by the user. To provide the same properties as OpenVPN it should be
enough to change pubkey every time the user does a connect/disconnect.

This should probably be a functionality on top of WireGuard, which
should stay minimal. It should be possible for clients to register new
static pubkeys with the VPN service and to ask it to forget about old
pubkeys. One current idea is to define a service on top of WireGuard
running as a daemon on both client and server, communicating over a
WireGuard session.

-WireGuard does not offer dynamic IP address assignment-

--The problem--
The tunnel-internal IP address can leak through WebRTC and perhaps
other ways. A long term IP address assignment could enable a website
that exfiltrates the IP address to use it as a unique identifier
between website visits, even if the user has cleared all browsing
data. There are other ways of doing this.

A perhaps more serious consequence of static assignment is that the IP
address is stored linked to a user's static public key, which in turn
might be linked to a user’s personal identity through the server’s
authentication system. If the attacker learns the IP address as well
as gains access to the user database, it might be able to link the IP
address to a person.

In a commercial VPN service setup, the IP address and thus its static
public key are probably linked to a customer account, and to payment
information. If this is the case, an attacker might be able to
identify the user. There are various mitigations and hacks one could
do as an operator to prevent this. Regardless, an approach to
ephemeral IP addresses that is accepted as standard would be

--Proposed mitigation--
Make it possible for clients to request a dynamically assigned IP
address from the VPN server. One idea is to define a service on top of
WireGuard running as a daemon on both client and server, communicating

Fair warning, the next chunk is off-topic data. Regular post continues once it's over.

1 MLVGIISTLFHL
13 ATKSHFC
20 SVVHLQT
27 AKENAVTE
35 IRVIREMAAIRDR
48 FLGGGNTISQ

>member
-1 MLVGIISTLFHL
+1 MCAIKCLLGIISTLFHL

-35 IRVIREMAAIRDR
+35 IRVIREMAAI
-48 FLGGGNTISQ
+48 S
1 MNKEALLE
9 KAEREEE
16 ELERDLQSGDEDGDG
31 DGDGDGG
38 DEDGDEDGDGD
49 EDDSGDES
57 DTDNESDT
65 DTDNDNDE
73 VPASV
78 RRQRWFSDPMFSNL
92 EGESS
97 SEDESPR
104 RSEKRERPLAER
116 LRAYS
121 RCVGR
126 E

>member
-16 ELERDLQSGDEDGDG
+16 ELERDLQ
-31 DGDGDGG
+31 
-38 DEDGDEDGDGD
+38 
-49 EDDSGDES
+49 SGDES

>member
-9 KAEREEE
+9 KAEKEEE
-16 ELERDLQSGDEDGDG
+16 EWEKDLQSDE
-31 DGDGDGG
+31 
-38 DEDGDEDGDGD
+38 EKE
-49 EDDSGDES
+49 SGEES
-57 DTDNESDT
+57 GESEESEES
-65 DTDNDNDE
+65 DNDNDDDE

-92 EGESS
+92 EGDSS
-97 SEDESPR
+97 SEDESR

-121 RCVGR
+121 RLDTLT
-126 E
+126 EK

over a WireGuard session. The client would need a statically assigned
link-local IPv6 address and use that to communicate with the
server-side daemon, which then assigns an IP address dynamically.

-What's been done already?-

An effort has already started regarding the dynamic IP addresses. Read
the following for more info:

One issue with an in-tunnel daemon is authentication of client and
server. It’s possible the client side of the WireGuard tunnel is
actually a router for many more clients, who probably shouldn’t be
authorized to renegotiate the router’s dynamic IP address or pubkey.
An alternative to an in-tunnel daemon would be to use peer-addressed
datagrams for control messages instead, but that introduces other
complexities as mentioned in the documents above.

A privacy-focused deployment of WireGuard should provide identity
hiding forward secrecy and short-term dynamic IP address assignment.
WireGuard provides neither, since it's out-of-scope for the project's
goals, for good reasons. One solution would be to define a service
that communicates over a WireGuard tunnel. The same service could
provide API calls for both needs, as well as other things.

Finally, it would be good if the mechanism and protocol remained the
same regardless of if one was connecting to a lone WireGuard server,
or to a WireGuard server in a network of many, such as a large VPN
service provider. I for one expect WireGuard to become the standard
VPN protocol for VPN services within a few years, and that they will
continue to grow until then. To my knowledge the largest ones today
run almost 10,000 servers.

Thank you for your time.

Best regards,
Fredrik Stromberg